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Guantanamo Bay - the most expensive prison on Earth $800,000 per prisoner per year

The cost to house a captive at Guantánamo Bay is $800,000 per year, far in excess of other federal or state lockups.

Broadly, Southcom spokesman Army Col. Scott Malcom broke out last year’s $139 million budget into four huge pots:

$61.8 million went to “the intelligence collection mission,” hiring analysts and distributing the fruit of interrogations around the world, maintaining an intelligence database

$35 million went to “base operating support,” such as housing, water, plumbing and utilities

$30 million went to running the prison, such as “staff, guards, overall detainee operations.”

$12 million went to the war court, hiring aircraft and staff and maintaining a maximum-security court and lawyers offices.

GUANTANAMO BAY NAVY BASE, Cuba -- Guards get combat pay, just like troops in Afghanistan, without the risk of being blown up. Some commanders get to bring their families to this war-on-terror deployment. And each captive gets $38.45 worth of food a day.

The Pentagon detention center that started out in January 2002 as a collection of crude open-air cells guarded by Marines in a muddy tent city is today arguably the most expensive prison on earth, costing taxpayers $800,000 annually for each of the 171 captives by Obama administration reckoning.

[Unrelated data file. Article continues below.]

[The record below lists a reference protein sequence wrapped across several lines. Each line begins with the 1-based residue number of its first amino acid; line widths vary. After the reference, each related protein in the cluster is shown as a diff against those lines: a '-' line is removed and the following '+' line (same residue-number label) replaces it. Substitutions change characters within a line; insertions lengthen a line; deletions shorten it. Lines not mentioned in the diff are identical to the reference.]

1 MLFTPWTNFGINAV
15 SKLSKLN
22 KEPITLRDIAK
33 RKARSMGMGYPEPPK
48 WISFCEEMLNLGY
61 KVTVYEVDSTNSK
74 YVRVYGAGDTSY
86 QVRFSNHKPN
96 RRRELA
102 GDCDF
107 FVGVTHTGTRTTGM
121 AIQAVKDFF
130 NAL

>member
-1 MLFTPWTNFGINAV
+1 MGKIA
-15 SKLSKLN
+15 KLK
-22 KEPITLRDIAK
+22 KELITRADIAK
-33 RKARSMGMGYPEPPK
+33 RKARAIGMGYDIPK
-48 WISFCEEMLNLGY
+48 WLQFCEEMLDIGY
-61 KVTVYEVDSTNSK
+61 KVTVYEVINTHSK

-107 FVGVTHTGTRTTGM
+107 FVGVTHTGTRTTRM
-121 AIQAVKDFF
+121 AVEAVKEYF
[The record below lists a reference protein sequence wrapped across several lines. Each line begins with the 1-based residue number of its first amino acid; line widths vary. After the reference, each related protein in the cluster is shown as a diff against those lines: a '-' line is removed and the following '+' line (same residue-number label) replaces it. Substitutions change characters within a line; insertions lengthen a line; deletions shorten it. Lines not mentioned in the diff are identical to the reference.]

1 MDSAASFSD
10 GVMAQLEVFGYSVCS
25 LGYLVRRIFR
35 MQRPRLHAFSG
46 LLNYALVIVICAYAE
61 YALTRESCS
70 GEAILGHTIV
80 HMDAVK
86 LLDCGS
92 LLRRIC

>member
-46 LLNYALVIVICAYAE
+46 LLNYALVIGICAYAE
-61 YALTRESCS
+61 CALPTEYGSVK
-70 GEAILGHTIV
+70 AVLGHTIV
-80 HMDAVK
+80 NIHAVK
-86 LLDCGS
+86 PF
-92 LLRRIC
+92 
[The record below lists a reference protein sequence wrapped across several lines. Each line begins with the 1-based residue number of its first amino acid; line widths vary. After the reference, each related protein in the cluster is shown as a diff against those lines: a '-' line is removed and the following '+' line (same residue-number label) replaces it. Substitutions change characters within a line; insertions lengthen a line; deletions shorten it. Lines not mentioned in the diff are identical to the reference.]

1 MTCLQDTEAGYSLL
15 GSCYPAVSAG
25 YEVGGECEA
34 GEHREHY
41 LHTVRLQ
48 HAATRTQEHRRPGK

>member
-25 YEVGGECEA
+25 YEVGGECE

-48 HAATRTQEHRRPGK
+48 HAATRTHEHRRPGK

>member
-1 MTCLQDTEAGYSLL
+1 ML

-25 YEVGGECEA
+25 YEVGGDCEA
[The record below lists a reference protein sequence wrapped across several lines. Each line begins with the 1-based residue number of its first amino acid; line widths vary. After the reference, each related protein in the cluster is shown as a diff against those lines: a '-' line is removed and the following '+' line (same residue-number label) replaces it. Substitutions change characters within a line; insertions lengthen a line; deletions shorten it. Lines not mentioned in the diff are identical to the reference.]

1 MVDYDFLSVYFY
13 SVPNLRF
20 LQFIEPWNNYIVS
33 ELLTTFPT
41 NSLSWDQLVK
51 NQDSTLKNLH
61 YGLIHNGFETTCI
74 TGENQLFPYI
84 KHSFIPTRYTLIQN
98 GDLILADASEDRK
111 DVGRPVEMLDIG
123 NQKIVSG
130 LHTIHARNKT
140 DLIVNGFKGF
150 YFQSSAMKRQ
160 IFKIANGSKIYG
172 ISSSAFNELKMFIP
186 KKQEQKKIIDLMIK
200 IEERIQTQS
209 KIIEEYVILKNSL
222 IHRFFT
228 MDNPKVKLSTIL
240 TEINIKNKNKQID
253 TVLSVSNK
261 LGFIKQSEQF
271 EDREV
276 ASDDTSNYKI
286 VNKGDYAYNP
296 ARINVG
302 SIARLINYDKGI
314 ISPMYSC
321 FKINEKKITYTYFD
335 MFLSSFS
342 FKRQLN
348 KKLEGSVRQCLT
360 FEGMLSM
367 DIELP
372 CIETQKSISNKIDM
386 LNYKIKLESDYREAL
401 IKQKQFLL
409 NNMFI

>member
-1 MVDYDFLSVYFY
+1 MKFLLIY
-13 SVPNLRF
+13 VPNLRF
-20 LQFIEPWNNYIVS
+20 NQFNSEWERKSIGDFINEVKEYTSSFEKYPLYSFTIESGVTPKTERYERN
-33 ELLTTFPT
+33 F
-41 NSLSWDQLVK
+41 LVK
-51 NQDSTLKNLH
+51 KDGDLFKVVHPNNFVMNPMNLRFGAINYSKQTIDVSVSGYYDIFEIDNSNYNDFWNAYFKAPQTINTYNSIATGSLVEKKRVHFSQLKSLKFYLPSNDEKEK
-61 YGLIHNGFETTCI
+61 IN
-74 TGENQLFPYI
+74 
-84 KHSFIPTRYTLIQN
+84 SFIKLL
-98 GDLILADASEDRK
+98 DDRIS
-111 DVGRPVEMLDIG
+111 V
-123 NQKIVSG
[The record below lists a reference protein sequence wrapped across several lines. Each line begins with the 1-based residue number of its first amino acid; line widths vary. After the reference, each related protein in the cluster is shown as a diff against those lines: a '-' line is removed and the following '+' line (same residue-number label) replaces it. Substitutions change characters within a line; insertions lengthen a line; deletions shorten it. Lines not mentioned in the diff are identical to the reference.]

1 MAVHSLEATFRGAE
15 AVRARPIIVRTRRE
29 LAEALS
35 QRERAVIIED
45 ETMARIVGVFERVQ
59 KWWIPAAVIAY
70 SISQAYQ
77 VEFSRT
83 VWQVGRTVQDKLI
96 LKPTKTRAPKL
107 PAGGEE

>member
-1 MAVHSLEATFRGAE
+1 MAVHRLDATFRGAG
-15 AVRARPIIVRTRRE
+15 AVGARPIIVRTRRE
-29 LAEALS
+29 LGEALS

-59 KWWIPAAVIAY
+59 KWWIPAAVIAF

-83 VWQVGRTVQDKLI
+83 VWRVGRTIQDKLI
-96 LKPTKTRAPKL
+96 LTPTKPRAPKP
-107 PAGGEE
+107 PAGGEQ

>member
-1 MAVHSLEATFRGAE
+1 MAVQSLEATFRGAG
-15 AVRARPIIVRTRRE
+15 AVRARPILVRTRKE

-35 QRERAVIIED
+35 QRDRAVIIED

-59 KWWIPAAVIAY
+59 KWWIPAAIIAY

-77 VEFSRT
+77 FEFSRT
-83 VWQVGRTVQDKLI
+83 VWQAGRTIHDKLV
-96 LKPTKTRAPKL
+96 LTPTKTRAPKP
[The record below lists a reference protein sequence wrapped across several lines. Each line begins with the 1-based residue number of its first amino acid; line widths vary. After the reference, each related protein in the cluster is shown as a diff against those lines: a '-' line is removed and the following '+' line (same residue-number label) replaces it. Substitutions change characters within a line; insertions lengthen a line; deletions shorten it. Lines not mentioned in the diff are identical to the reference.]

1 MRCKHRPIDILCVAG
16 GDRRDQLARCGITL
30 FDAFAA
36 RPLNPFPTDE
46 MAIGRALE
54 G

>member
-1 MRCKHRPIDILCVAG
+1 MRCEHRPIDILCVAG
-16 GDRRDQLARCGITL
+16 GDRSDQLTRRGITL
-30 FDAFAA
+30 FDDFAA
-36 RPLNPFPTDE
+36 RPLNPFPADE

That’s more than 30 times the cost of keeping a captive on U.S. soil.

It’s still funded as an open-ended battlefield necessity, although the last prisoner arrived in March 2008. But it functions more like a gated community in an American suburb than a forward-operating base in one of Afghanistan’s violent provinces.

Congress, charged now with cutting $1.5 trillion from the budget by Christmas, provided $139 million to operate the center last year, and has made every effort to keep it open — even as a former deputy commander of the detention center calls it “expensive” and “inefficient.”

Read more here: http://www.miamiherald.com/2011/11/08/2493042/guantanamo-bay...